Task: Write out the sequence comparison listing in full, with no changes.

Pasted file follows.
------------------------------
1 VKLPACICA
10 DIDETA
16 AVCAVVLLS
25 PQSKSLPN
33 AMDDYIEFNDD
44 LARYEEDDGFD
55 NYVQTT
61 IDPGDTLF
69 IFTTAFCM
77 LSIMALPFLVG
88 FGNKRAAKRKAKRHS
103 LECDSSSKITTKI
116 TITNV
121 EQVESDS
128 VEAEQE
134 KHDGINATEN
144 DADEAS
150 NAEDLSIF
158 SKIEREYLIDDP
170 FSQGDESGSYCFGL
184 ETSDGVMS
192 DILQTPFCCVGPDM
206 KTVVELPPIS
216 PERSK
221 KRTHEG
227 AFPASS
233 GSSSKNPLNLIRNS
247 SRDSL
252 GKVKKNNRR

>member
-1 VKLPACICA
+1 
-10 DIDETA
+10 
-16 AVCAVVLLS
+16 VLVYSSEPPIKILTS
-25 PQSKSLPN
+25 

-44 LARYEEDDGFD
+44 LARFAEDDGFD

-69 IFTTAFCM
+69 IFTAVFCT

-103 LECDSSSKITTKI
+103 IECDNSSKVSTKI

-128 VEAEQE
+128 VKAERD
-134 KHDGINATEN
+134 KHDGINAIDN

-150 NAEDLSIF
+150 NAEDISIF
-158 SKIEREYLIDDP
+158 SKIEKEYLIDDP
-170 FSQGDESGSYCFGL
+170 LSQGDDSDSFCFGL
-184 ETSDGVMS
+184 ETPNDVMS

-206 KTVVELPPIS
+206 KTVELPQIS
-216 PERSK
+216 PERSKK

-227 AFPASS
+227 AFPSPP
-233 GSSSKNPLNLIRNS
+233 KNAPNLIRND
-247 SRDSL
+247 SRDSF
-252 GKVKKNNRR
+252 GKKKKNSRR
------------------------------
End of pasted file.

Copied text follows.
1 VKLPACICA
10 DIDETA
16 AVCAVVLLS
25 PQSKSLPN
33 AMDDYIEFNDD
44 LARYEEDDGFD
55 NYVQTT
61 IDPGDTLF
69 IFTTAFCM
77 LSIMALPFLVG
88 FGNKRAAKRKAKRHS
103 LECDSSSKITTKI
116 TITNV
121 EQVESDS
128 VEAEQE
134 KHDGINATEN
144 DADEAS
150 NAEDLSIF
158 SKIEREYLIDDP
170 FSQGDESGSYCFGL
184 ETSDGVMS
192 DILQTPFCCVGPDM
206 KTVVELPPIS
216 PERSK
221 KRTHEG
227 AFPASS
233 GSSSKNPLNLIRNS
247 SRDSL
252 GKVKKNNRR

>member
-1 VKLPACICA
+1 
-10 DIDETA
+10 
-16 AVCAVVLLS
+16 VLVYSSEPPIKILTS
-25 PQSKSLPN
+25 

-44 LARYEEDDGFD
+44 LARFAEDDGFD

-69 IFTTAFCM
+69 IFTAVFCT

-103 LECDSSSKITTKI
+103 IECDNSSKVSTKI

-128 VEAEQE
+128 VKAERD
-134 KHDGINATEN
+134 KHDGINAIDN

-150 NAEDLSIF
+150 NAEDISIF
-158 SKIEREYLIDDP
+158 SKIEKEYLIDDP
-170 FSQGDESGSYCFGL
+170 LSQGDDSDSFCFGL
-184 ETSDGVMS
+184 ETPNDVMS

-206 KTVVELPPIS
+206 KTVELPQIS
-216 PERSK
+216 PERSKK

-227 AFPASS
+227 AFPSPP
-233 GSSSKNPLNLIRNS
+233 KNAPNLIRND
-247 SRDSL
+247 SRDSF
-252 GKVKKNNRR
+252 GKKKKNSRR